Why Projects Succeed: Introducing the Blog Series

Why Projects Succeed is a blog series in which Slalom Business Architect Roger Kastner sheds light on key factors behind the art and science of successful project management and invites readers to discuss how they apply across different environments.

Slalom Consultant Roger Kastner

Roger Kastner is a Business Architect with Slalom Consulting who is passionate about raising the caliber of project leadership within organizations to maximize the value of projects

Project failures are easy to spot, between the employees running in opposite directions, the yelling, the crying, and the smell of burning money. Yep, it’s easy to see when a project fails and if you ask five project team members, you’ll easily get six opinions as to the source of failure.

But what about when a project succeeds? How easy is it to attribute success to one or two significant contributing factors? Most likely, there were several contributing factors, and as studies on project success rates show, the stars were probably aligned too.

Ever wondered what those common success factors are, beside celestial positioning? I have. I’ve been managing projects for over 15 years, I’ve worked with a lot of smart Project Managers, and I’ve been picking their brains about their experience in attempt to identify those factors. I’m happy to share with you what I’ve learned in this series of blog posts, which I’m modestly labeling, Why Projects Succeed.

Successful Project Management is dependent on the blend of art and science, and Why Projects Succeed is intended to capture both the art and science factors and engage readers in a discussion about how those factors apply to various experiences and environments. Success factors for each Project Manager and each project will be different. No single factor will guarantee success. There may be significant overlap in many of the factors, like scope control and risk management. But this discussion is not meant to generate a strict recipe. As we each strive to raise the caliber of our game, this discussion will help us assemble, choose and apply our shared knowledge to positively impact our projects.

The seed for Why Projects Succeed started when I attended a Keynote speech by Jim Johnson at the 2003 PMI Seminarworld conference in San Francisco where Jim outlined the top ten reasons why projects are successful and the top five reasons why projects fail. Mr. Johnson is the president of the The Standish Group and he should know what he’s talking about. The Standish Group collects project data from thousands of IT projects each year as part of their CHAOS Study.  While Mr. Johnson’s list of factors why projects failed was entertaining—most were rooted in organizational failures, and if you found yourself in one of those organizations my advice would be to polish the resume—the success list was much more actionable, useful, and valuable.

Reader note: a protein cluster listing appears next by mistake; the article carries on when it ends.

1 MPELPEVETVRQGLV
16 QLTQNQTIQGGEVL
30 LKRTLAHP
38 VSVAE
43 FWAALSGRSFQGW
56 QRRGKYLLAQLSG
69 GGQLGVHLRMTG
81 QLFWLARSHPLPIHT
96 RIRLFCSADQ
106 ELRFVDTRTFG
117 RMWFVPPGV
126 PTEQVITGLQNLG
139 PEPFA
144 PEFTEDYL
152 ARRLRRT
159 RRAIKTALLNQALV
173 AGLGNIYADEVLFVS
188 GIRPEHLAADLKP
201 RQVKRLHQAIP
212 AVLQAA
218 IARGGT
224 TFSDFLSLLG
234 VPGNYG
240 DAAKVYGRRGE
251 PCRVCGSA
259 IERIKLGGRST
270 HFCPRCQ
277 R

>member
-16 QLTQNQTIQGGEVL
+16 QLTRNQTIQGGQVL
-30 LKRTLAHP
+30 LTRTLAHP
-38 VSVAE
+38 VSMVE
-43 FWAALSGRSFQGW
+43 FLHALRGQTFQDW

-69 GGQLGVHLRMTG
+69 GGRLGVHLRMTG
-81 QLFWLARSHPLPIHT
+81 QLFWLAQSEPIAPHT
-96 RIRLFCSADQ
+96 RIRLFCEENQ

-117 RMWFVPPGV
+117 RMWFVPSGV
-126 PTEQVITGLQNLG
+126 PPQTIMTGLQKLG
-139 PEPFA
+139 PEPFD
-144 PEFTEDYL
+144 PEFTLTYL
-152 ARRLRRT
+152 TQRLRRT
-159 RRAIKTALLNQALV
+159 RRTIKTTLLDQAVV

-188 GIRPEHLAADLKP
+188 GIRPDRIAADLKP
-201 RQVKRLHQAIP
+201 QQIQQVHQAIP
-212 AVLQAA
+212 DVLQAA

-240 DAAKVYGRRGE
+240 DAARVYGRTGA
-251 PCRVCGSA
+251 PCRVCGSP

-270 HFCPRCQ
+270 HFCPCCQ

Three years ago, my Slalom Consulting colleagues Clare Pedersen, Trish Peterlin, and I were talking about the “secret sauce” for what made projects successful and I remembered the Mr. Johnson’s keynote speech. We created our own list of success factors based on our experience and started facilitating the discussion amongst Slalom Consultants. We updated the list based on feedback from our participants. The discussion has turned into a course I teach focused on helping participants create their own list based on their experience and environment and utilize the list when planning, managing, and reviewing their projects.

And now, I’m bringing this discussion to the interwebs.

Why Projects Succeed will provide a new success factor every other week. You’re invited to join the discussion on how this factor works or doesn’t work for you, and learn about ways to incorporate the factor into your practice.

By no means do I have The Definitive Answer that fits all projects. And I’m sure I’ll occasionally discuss a “success” criteria that will not fit the situation you are in. But let me hear from you about what works for you, what doesn’t, and why. Your individual experience and success factors are as valuable in this conversation as my own. I don’t claim to hold all the cards, and as Kenny Rogers’ said, “You’ve got to know when to fold ‘em.”  In other words, I welcome the opportunity to learn from you, my readers.

Just for kicks and in case you haven’t seen it, the Standish Group’s 2009 CHAOS report showed that…

  • 32% of projects were successful (on time and on budget),
  • 44% were severely challenged (significantly over-budget or late) and
  • 24% were outright failures.

That means that unless you and I find some way to beat the odds we have only a 1 in 3 chances our current project will be a success. I’ll take those odd, though, because we’ve got a blog full of success factors and we’re not afraid to use them!

About Roger Kastner
As a member of the Organizational Effectiveness practice at Slalom Consulting, I'm excited to share my perspectives and experiences with Change and Project Management to help clients and practitioners achieve their goals and objectives.

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